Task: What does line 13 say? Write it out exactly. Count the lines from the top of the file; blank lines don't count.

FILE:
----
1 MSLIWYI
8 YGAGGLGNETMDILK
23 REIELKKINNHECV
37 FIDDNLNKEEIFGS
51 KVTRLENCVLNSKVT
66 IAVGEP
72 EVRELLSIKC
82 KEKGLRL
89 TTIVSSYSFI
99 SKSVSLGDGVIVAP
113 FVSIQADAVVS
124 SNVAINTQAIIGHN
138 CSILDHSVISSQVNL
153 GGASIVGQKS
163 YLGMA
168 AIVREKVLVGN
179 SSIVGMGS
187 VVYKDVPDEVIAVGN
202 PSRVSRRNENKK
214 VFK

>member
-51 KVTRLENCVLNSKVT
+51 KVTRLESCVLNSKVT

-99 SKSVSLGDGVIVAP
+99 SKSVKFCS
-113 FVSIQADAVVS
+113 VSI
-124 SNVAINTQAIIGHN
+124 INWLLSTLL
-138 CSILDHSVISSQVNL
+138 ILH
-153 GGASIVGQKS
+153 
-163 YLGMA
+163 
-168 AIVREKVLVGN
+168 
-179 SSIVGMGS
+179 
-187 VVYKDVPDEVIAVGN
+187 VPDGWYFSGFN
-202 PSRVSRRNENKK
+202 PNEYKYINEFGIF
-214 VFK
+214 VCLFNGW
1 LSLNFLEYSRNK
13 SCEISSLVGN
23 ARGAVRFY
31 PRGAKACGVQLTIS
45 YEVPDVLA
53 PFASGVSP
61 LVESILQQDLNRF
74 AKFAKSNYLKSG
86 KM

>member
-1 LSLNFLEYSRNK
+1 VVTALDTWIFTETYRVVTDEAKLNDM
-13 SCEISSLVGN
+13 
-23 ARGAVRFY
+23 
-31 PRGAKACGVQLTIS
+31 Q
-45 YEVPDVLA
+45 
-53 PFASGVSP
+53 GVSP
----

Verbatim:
138 CSILDHSVISSQVNL